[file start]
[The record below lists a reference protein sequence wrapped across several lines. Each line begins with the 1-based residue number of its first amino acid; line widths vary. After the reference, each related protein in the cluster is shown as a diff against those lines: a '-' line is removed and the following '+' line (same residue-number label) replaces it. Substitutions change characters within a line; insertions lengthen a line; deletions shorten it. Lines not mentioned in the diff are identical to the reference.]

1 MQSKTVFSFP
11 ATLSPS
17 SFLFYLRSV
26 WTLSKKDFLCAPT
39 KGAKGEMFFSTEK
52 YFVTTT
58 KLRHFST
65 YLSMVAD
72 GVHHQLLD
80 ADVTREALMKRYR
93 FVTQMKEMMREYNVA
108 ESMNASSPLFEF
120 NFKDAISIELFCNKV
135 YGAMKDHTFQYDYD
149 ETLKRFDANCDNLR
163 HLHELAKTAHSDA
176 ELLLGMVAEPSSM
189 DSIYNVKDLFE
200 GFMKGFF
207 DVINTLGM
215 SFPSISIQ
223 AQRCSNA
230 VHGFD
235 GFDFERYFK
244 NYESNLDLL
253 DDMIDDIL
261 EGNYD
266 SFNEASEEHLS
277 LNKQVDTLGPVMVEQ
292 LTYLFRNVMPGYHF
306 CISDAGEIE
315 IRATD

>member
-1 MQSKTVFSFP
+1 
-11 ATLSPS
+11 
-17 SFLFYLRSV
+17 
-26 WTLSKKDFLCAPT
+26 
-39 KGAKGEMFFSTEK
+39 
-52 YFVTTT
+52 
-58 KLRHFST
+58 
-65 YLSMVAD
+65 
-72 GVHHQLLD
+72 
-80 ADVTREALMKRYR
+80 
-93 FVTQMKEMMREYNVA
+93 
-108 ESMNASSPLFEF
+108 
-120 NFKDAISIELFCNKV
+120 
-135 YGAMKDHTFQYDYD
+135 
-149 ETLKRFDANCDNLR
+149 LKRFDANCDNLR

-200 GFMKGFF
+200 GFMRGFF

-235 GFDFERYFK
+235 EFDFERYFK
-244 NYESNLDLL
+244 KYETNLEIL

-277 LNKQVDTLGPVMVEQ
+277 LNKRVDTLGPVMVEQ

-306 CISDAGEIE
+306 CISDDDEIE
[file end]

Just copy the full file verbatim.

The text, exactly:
[The record below lists a reference protein sequence wrapped across several lines. Each line begins with the 1-based residue number of its first amino acid; line widths vary. After the reference, each related protein in the cluster is shown as a diff against those lines: a '-' line is removed and the following '+' line (same residue-number label) replaces it. Substitutions change characters within a line; insertions lengthen a line; deletions shorten it. Lines not mentioned in the diff are identical to the reference.]

1 MQSKTVFSFP
11 ATLSPS
17 SFLFYLRSV
26 WTLSKKDFLCAPT
39 KGAKGEMFFSTEK
52 YFVTTT
58 KLRHFST
65 YLSMVAD
72 GVHHQLLD
80 ADVTREALMKRYR
93 FVTQMKEMMREYNVA
108 ESMNASSPLFEF
120 NFKDAISIELFCNKV
135 YGAMKDHTFQYDYD
149 ETLKRFDANCDNLR
163 HLHELAKTAHSDA
176 ELLLGMVAEPSSM
189 DSIYNVKDLFE
200 GFMKGFF
207 DVINTLGM
215 SFPSISIQ
223 AQRCSNA
230 VHGFD
235 GFDFERYFK
244 NYESNLDLL
253 DDMIDDIL
261 EGNYD
266 SFNEASEEHLS
277 LNKQVDTLGPVMVEQ
292 LTYLFRNVMPGYHF
306 CISDAGEIE
315 IRATD

>member
-1 MQSKTVFSFP
+1 
-11 ATLSPS
+11 
-17 SFLFYLRSV
+17 
-26 WTLSKKDFLCAPT
+26 
-39 KGAKGEMFFSTEK
+39 
-52 YFVTTT
+52 
-58 KLRHFST
+58 
-65 YLSMVAD
+65 
-72 GVHHQLLD
+72 
-80 ADVTREALMKRYR
+80 
-93 FVTQMKEMMREYNVA
+93 
-108 ESMNASSPLFEF
+108 
-120 NFKDAISIELFCNKV
+120 
-135 YGAMKDHTFQYDYD
+135 
-149 ETLKRFDANCDNLR
+149 LKRFDANCDNLR

-200 GFMKGFF
+200 GFMRGFF

-235 GFDFERYFK
+235 EFDFERYFK
-244 NYESNLDLL
+244 KYETNLEIL

-277 LNKQVDTLGPVMVEQ
+277 LNKRVDTLGPVMVEQ

-306 CISDAGEIE
+306 CISDDDEIE